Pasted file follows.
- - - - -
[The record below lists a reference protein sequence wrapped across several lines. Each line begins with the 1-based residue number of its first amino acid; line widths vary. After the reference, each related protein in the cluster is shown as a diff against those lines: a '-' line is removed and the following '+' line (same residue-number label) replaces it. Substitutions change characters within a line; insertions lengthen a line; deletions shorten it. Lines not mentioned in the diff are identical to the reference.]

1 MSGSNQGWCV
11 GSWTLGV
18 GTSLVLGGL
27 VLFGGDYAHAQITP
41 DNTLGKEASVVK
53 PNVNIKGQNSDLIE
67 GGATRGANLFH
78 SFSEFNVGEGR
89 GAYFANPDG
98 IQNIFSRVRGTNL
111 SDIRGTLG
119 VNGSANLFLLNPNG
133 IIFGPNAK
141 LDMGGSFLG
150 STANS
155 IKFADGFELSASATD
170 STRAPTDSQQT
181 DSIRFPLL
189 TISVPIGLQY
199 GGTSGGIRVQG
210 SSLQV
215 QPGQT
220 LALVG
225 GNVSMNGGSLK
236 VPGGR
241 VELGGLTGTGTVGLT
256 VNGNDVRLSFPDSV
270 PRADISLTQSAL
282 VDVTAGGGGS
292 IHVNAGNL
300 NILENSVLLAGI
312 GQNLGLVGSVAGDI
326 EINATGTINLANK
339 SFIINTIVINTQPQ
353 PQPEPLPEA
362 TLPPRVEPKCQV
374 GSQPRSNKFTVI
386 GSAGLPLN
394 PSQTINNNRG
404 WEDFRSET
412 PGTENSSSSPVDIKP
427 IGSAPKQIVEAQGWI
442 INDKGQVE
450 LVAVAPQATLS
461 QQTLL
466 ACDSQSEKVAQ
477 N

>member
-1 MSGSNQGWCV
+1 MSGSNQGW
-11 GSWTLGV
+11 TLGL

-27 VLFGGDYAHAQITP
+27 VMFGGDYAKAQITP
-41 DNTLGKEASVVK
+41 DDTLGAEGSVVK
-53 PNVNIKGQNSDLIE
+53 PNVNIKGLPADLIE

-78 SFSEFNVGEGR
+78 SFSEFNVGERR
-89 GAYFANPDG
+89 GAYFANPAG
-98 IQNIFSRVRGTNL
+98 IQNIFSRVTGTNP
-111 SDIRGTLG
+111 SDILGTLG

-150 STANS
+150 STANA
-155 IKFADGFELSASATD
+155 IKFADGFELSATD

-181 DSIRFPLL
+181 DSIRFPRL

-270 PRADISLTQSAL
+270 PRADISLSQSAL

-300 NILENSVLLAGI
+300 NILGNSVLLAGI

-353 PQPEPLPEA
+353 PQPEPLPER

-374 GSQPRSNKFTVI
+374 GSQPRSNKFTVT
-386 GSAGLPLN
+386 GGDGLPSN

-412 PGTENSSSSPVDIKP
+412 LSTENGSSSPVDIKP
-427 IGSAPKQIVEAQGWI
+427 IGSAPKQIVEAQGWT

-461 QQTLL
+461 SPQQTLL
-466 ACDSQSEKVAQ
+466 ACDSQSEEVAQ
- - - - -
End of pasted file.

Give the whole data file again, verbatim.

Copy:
[The record below lists a reference protein sequence wrapped across several lines. Each line begins with the 1-based residue number of its first amino acid; line widths vary. After the reference, each related protein in the cluster is shown as a diff against those lines: a '-' line is removed and the following '+' line (same residue-number label) replaces it. Substitutions change characters within a line; insertions lengthen a line; deletions shorten it. Lines not mentioned in the diff are identical to the reference.]

1 MSGSNQGWCV
11 GSWTLGV
18 GTSLVLGGL
27 VLFGGDYAHAQITP
41 DNTLGKEASVVK
53 PNVNIKGQNSDLIE
67 GGATRGANLFH
78 SFSEFNVGEGR
89 GAYFANPDG
98 IQNIFSRVRGTNL
111 SDIRGTLG
119 VNGSANLFLLNPNG
133 IIFGPNAK
141 LDMGGSFLG
150 STANS
155 IKFADGFELSASATD
170 STRAPTDSQQT
181 DSIRFPLL
189 TISVPIGLQY
199 GGTSGGIRVQG
210 SSLQV
215 QPGQT
220 LALVG
225 GNVSMNGGSLK
236 VPGGR
241 VELGGLTGTGTVGLT
256 VNGNDVRLSFPDSV
270 PRADISLTQSAL
282 VDVTAGGGGS
292 IHVNAGNL
300 NILENSVLLAGI
312 GQNLGLVGSVAGDI
326 EINATGTINLANK
339 SFIINTIVINTQPQ
353 PQPEPLPEA
362 TLPPRVEPKCQV
374 GSQPRSNKFTVI
386 GSAGLPLN
394 PSQTINNNRG
404 WEDFRSET
412 PGTENSSSSPVDIKP
427 IGSAPKQIVEAQGWI
442 INDKGQVE
450 LVAVAPQATLS
461 QQTLL
466 ACDSQSEKVAQ
477 N

>member
-1 MSGSNQGWCV
+1 MSGSNQGW
-11 GSWTLGV
+11 TLGL

-27 VLFGGDYAHAQITP
+27 VMFGGDYAKAQITP
-41 DNTLGKEASVVK
+41 DDTLGAEGSVVK
-53 PNVNIKGQNSDLIE
+53 PNVNIKGLPADLIE

-78 SFSEFNVGEGR
+78 SFSEFNVGERR
-89 GAYFANPDG
+89 GAYFANPAG
-98 IQNIFSRVRGTNL
+98 IQNIFSRVTGTNP
-111 SDIRGTLG
+111 SDILGTLG

-150 STANS
+150 STANA
-155 IKFADGFELSASATD
+155 IKFADGFELSATD

-181 DSIRFPLL
+181 DSIRFPRL

-270 PRADISLTQSAL
+270 PRADISLSQSAL

-300 NILENSVLLAGI
+300 NILGNSVLLAGI

-353 PQPEPLPEA
+353 PQPEPLPER

-374 GSQPRSNKFTVI
+374 GSQPRSNKFTVT
-386 GSAGLPLN
+386 GGDGLPSN

-412 PGTENSSSSPVDIKP
+412 LSTENGSSSPVDIKP
-427 IGSAPKQIVEAQGWI
+427 IGSAPKQIVEAQGWT

-461 QQTLL
+461 SPQQTLL
-466 ACDSQSEKVAQ
+466 ACDSQSEEVAQ